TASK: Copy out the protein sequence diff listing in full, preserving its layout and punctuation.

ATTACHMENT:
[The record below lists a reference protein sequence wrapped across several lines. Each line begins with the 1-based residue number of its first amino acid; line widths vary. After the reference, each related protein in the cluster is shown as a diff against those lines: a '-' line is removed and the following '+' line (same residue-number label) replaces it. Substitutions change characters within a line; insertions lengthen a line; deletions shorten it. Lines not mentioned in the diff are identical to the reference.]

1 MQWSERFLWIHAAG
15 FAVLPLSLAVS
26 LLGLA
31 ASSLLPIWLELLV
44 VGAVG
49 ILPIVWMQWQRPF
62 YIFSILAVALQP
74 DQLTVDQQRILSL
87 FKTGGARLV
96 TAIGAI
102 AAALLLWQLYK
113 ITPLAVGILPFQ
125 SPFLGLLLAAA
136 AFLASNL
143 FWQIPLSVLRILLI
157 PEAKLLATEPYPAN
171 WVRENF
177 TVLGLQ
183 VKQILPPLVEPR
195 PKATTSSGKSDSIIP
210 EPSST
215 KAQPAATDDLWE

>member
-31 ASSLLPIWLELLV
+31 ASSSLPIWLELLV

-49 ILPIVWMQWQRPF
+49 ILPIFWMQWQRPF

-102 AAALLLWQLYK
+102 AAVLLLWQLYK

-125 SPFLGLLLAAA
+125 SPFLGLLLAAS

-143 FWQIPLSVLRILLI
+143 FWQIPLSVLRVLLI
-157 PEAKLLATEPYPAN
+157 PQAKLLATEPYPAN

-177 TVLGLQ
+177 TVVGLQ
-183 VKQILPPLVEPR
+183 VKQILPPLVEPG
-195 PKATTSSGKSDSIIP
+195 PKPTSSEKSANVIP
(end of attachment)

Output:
[The record below lists a reference protein sequence wrapped across several lines. Each line begins with the 1-based residue number of its first amino acid; line widths vary. After the reference, each related protein in the cluster is shown as a diff against those lines: a '-' line is removed and the following '+' line (same residue-number label) replaces it. Substitutions change characters within a line; insertions lengthen a line; deletions shorten it. Lines not mentioned in the diff are identical to the reference.]

1 MQWSERFLWIHAAG
15 FAVLPLSLAVS
26 LLGLA
31 ASSLLPIWLELLV
44 VGAVG
49 ILPIVWMQWQRPF
62 YIFSILAVALQP
74 DQLTVDQQRILSL
87 FKTGGARLV
96 TAIGAI
102 AAALLLWQLYK
113 ITPLAVGILPFQ
125 SPFLGLLLAAA
136 AFLASNL
143 FWQIPLSVLRILLI
157 PEAKLLATEPYPAN
171 WVRENF
177 TVLGLQ
183 VKQILPPLVEPR
195 PKATTSSGKSDSIIP
210 EPSST
215 KAQPAATDDLWE

>member
-31 ASSLLPIWLELLV
+31 ASSSLPIWLELLV

-49 ILPIVWMQWQRPF
+49 ILPIFWMQWQRPF

-102 AAALLLWQLYK
+102 AAVLLLWQLYK

-125 SPFLGLLLAAA
+125 SPFLGLLLAAS

-143 FWQIPLSVLRILLI
+143 FWQIPLSVLRVLLI
-157 PEAKLLATEPYPAN
+157 PQAKLLATEPYPAN

-177 TVLGLQ
+177 TVVGLQ
-183 VKQILPPLVEPR
+183 VKQILPPLVEPG
-195 PKATTSSGKSDSIIP
+195 PKPTSSEKSANVIP